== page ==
Coding, How to, kubernetes

How to build Kubernetes from source and test in Kind with VSCode & devcontainers

I found myself last week looking at a bit of code in K8s which I thought I could make better, so I set about trying to understand how to clone, change and test it.

Luckily K8s has some good docs, trust these over me as they’re a great guide. This blog is more of a brain dump of how I got on trying with Devcontainers and VSCode. This is my first try at this so I’ve likely got lots of things wrong.

Roughly I knew what I needed as I’d heard about:

  1. Bazel for the Kubernetes build
  2. Kind to run a cluster locally
  3. Kubetest for running end2end tests

As the K8s build and testing cycle can use up quite a bit of machine power I didn’t want be doing all this on my laptop and ideally I wanted to capture all the setup in a nice repeatable way.

Enter DevContainers for VSCode, I’ve got them setup on my laptop to actually run on a meaty server for me and I can use them to capture all the setup requirements for building K8s.

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Coding, How to, vscode

VSCode Container dev a Remote Docker Daemon [Brain dump]

Note: This is more a stream of consciousness than a blog post. It’s not detailed and mainly for my own memory on how to set this up. Be cautious.

So I’ve recently built a new home server/lab and wanted to use some of it’s power to run my daily dev stuff.

I’ve been playing a bit with VSCode Remote for Containers which lets you define you dev environment as a container and commit it along with your code… it’s super nice.

So how about hooking it up to a remote docker daemon so that I can use the power of the new server from my laptop when I’m at home but switch back to my local docker deamon when I’m traveling… turns out the team have thought of that!

There are some great docs here on how to do this in detail:

What will follow is only useful if your like me, running Ubuntu on your laptop and also Ubuntu/Linux on the remote Daemon machine.

First up one of the key problems with this setup is with the file system access as a remote docker daemon on the server can’t see files on the Laptop. To get around this I’ve setup two alias which use rsync to push and pull data to and from the server from my laptop.

alias docker-remote-push="rsync -rlptv --progress \${PWD} \"lawrence@ubuntudev:\${PWD}/../\""

alias docker-remote-pull="rsync -rlptv --progress \"lawrence@ubuntudev:\${PWD}\" \${PWD}/../"

Then I can use docker context to setup a context for local and my ubuntudev remote box to easy switch between them.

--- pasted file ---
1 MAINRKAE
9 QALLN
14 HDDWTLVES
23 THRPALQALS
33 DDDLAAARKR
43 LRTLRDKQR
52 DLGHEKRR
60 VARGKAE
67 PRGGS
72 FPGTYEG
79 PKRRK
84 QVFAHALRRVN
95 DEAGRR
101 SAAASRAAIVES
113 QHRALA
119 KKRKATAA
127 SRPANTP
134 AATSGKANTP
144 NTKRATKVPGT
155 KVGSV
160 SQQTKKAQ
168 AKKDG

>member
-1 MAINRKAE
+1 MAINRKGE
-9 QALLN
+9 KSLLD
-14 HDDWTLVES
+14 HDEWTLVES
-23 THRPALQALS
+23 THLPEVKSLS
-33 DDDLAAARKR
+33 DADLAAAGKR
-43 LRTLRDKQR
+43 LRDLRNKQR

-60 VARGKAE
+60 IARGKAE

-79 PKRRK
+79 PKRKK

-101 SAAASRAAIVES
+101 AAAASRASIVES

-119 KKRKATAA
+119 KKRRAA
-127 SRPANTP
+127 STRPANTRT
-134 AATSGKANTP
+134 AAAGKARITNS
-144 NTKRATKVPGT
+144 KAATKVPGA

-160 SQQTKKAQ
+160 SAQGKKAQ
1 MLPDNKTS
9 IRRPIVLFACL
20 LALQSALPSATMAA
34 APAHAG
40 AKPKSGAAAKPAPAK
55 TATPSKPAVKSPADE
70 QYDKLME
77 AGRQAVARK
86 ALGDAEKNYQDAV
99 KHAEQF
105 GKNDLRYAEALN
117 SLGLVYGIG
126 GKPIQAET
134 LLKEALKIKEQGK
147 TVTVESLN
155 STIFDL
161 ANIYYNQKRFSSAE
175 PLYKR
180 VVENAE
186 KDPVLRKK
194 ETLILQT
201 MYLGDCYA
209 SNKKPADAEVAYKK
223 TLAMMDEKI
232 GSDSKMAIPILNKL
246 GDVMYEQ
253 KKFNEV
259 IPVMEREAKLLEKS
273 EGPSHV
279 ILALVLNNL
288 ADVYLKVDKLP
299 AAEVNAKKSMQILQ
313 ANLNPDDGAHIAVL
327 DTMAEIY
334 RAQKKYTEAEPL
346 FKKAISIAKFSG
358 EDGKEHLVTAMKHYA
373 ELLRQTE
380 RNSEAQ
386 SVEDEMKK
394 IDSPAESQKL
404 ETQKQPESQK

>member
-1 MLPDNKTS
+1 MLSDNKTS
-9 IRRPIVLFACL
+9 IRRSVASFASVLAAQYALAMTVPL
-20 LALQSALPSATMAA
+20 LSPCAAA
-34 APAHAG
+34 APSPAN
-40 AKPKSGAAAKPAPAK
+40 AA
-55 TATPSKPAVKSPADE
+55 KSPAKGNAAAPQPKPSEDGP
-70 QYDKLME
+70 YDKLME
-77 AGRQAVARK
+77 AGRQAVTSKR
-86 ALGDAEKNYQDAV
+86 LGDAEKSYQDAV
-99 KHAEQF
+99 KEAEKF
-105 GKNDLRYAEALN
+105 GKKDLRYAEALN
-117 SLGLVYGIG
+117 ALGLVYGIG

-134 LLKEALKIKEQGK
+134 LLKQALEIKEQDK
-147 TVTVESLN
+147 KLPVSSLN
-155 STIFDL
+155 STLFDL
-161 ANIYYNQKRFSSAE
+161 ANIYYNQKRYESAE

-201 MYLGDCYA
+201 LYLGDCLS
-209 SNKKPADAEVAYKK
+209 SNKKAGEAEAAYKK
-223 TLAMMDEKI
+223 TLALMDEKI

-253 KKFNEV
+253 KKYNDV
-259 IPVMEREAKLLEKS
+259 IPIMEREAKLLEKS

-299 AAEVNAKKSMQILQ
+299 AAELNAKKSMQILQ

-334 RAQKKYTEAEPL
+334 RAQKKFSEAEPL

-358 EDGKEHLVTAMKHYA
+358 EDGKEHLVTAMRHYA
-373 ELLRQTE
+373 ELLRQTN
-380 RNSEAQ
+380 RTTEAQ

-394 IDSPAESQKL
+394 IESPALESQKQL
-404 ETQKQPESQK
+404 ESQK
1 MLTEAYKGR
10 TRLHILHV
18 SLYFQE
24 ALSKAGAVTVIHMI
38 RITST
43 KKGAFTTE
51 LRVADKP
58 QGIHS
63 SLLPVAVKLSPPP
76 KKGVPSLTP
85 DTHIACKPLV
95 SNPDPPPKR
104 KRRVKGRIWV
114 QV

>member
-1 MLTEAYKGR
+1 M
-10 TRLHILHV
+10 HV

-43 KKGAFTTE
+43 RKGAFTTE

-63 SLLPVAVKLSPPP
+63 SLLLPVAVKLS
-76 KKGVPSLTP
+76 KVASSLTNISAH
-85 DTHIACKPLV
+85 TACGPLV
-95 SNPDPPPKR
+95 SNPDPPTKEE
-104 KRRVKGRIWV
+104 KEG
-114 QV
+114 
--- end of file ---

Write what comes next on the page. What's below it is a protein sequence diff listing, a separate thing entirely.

Have a look here on how to create a context.

The last alias are to foward the docker for the remote deamon to my local box and switch to the context I’ve created for it.

alias docker-remote-start="ssh -fNL localhost:23750:/var/run/docker.sock lawrence@ubuntudev && docker context use remote"

alias docker-remote-stop="docker context use local"

Then all you need to do is add


To your settings.json in VSCode and now you are set to go.

Open up a folder in VSCode with a `.devcontainer` then run


Then use the `Reopen in container` option in VSCode and it’s done.

Coding, How to

Pass arguments to Golang program when debugging with VSCode

I’m doing some work on a golang project, the code takes a relative file path in as an argument.

Now I have Delve, VSCode and VSCode-Go installed which means I can have a nice interactive debugging session. The only snag I hit was that it wasn’t clear how to pass in my arguments when the debugger started my go code.

The trick is the use a double dash to indicate which arguments should go to the code, other args, before this, will go to the delve debugger. Also don’t forget to use “cwd” to set the working dir used when debugging.

Here is an example with comments

"version": "0.2.0",
"configurations": [
"name": "Launch",
"type": "go",
"request": "launch",
"mode": "debug",
"remotePath": "",
"port": 2345,
"host": "",
"program": "${workspaceRoot}/cmd/traefik",
"env": {},
// The here is key, telling delve to pass arguments after it to your code
"args": ["", "-c", "config.lgpriv.toml"],
// This controls the Working directory the code runs in, as my config.lgpriv.toml in my root
// I want the working dir to be the workspace root
"cwd": "${workspaceRoot}",
"showLog": true

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And we’re away…

Screen Shot 2017-11-01 at 11.52.36


N.B The behavior is a bit odd, as the code here suggests that the “–” should be appended for you. However, this did not work for me, may be fixed in the future so double check!